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A comparison of systems for measuring methane emissions from sheep

  • P. J. MURRAY (a1), A. MOSS (a2), D. R. LOCKYER (a1) and S. C. JARVIS (a1)

Abstract

Two experiments were conducted, at ADAS Drayton in the autumn and winter 1996/1997, to compare methane (CH4) emissions from sheep housed either in a polytunnel system or in open-circuit respiration chambers. In each system, the sheep received maintenance levels of either cut grass or high temperature dried grass pellets (HTDG). All experiments in the tunnel were conducted on concrete to avoid any interactions of the CH4 with the soil/plant environment. The results suggested that CH4 production from the open-circuit chambers was greater than from the tunnel system (26·9±0·46 v. 31·7±0·35 l/kg dry matter intake (±S.E.) for open circuit respiration chambers and tunnel, respectively). Recovery tests gave similar results for both systems (95·5–97·9% for tunnels and 89·2–96·7% for chambers), and confirmed that both methods give good quantitative recovery of added CH4, and can therefore be assumed to provide reliable estimates of emissions from animals. There is no technical explanation, therefore, for the different estimates of emissions provided by the two systems. Further studies are required to understand the reasons for the differences and in particular, the possible links between animal behaviour induced by the two systems and CH4 emission rates.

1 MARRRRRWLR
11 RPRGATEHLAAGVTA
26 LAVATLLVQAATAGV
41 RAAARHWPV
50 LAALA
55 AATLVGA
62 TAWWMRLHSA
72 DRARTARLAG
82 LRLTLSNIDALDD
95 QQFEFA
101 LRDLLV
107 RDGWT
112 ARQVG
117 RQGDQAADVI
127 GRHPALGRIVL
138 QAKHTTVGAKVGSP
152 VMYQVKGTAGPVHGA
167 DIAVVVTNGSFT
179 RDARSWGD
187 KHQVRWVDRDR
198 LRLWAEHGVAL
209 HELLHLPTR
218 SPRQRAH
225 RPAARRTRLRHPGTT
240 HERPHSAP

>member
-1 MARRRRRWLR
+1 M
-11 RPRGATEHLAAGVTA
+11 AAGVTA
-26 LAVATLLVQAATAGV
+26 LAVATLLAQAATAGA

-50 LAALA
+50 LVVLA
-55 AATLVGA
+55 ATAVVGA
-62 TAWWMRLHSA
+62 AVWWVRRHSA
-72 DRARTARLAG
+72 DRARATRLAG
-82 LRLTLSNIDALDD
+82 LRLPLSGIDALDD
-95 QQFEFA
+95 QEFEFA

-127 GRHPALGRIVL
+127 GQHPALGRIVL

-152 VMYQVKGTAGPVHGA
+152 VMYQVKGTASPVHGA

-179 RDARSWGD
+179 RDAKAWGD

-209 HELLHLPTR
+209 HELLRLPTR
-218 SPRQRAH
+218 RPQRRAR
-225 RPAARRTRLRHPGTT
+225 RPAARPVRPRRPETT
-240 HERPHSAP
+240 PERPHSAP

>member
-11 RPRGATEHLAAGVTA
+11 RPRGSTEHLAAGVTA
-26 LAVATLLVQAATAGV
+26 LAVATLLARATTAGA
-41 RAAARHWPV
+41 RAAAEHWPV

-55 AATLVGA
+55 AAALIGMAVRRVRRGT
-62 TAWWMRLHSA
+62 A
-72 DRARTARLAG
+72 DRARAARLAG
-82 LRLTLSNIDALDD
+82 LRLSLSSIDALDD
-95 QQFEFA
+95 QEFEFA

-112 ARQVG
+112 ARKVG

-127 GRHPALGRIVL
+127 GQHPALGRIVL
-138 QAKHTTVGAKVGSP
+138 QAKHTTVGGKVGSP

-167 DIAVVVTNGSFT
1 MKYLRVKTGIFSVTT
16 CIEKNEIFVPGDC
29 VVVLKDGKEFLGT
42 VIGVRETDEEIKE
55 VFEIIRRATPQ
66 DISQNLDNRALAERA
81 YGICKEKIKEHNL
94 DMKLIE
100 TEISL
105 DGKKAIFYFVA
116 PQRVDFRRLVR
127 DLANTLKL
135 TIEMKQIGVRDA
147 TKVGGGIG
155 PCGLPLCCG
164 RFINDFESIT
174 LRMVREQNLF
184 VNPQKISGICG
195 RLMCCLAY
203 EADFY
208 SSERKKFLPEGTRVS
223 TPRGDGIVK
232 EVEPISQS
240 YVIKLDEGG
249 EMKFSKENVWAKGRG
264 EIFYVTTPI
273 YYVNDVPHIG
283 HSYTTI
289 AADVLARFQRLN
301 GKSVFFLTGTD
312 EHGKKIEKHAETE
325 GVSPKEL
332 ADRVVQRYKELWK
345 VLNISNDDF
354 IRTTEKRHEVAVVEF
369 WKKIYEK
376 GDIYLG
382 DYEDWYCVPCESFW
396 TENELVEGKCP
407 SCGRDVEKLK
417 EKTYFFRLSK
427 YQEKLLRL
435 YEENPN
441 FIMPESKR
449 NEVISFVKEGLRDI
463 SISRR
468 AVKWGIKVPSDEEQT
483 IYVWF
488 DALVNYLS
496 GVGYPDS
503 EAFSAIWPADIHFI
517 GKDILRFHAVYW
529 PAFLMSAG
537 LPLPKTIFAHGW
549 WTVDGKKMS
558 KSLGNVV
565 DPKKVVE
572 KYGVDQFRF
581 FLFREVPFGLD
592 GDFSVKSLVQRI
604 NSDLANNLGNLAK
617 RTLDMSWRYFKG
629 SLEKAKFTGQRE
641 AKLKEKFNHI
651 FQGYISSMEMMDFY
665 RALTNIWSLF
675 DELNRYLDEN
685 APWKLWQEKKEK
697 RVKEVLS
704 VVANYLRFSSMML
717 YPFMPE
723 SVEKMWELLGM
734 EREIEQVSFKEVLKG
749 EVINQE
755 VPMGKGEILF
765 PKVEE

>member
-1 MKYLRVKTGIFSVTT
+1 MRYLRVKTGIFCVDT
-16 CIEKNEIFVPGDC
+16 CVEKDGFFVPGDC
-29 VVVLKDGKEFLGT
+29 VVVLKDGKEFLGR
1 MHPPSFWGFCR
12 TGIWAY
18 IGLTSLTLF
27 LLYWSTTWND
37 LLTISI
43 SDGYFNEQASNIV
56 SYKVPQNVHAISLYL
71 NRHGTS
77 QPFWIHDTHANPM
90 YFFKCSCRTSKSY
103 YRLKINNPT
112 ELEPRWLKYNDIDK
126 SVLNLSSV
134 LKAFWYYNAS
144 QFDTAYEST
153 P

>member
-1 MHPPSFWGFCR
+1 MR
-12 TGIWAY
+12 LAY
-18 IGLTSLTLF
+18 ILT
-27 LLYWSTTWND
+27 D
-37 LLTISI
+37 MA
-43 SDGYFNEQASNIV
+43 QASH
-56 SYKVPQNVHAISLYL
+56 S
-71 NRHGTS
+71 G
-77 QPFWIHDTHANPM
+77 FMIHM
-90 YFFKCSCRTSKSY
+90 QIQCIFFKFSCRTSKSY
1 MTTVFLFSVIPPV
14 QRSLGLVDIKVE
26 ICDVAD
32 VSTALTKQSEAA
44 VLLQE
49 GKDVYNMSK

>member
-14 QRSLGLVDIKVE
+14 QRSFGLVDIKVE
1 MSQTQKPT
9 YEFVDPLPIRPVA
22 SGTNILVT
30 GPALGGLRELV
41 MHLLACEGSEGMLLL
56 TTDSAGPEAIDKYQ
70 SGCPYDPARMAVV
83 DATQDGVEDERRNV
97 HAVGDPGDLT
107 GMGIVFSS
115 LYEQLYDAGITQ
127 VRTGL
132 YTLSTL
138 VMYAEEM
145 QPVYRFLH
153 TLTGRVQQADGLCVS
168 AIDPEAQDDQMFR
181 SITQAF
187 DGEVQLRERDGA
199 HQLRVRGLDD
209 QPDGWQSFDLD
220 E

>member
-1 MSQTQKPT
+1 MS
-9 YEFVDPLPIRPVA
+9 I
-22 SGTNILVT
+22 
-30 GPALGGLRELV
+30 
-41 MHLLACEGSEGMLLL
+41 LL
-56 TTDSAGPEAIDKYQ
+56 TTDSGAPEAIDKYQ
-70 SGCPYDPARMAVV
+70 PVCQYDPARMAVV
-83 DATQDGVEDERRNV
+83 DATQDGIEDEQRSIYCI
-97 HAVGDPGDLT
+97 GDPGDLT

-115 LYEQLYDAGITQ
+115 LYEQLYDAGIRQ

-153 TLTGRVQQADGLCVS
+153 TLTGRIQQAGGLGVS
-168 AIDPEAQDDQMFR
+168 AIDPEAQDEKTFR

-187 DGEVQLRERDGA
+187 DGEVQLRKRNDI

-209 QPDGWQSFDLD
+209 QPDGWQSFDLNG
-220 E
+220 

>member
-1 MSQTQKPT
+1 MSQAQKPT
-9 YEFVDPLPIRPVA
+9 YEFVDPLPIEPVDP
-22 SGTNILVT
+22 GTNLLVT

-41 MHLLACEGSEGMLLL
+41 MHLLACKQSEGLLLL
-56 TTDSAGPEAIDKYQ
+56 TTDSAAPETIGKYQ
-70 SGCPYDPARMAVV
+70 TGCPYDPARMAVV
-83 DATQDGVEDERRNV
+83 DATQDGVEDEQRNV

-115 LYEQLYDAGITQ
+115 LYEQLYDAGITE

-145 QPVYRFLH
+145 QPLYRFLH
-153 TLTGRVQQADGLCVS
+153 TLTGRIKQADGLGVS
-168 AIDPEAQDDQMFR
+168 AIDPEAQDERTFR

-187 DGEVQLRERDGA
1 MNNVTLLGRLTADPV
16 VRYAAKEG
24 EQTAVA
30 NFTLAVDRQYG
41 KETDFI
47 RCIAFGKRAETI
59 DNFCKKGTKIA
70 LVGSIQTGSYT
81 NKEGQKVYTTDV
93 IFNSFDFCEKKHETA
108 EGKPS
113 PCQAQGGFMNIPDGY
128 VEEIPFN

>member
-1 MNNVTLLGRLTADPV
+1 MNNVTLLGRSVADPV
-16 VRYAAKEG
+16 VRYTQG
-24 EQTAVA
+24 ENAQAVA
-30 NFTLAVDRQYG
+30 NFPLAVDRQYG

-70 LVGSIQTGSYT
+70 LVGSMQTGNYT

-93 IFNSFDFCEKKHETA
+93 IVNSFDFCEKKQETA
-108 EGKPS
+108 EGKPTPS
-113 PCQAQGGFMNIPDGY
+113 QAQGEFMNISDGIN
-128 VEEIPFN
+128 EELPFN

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Corresponding author

To whom all correspondence should be addressed. Email: phil.murray@bbsrc.ac.uk
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A comparison of systems for measuring methane emissions from sheep

  • P. J. MURRAY (a1), A. MOSS (a2), D. R. LOCKYER (a1) and S. C. JARVIS (a1)

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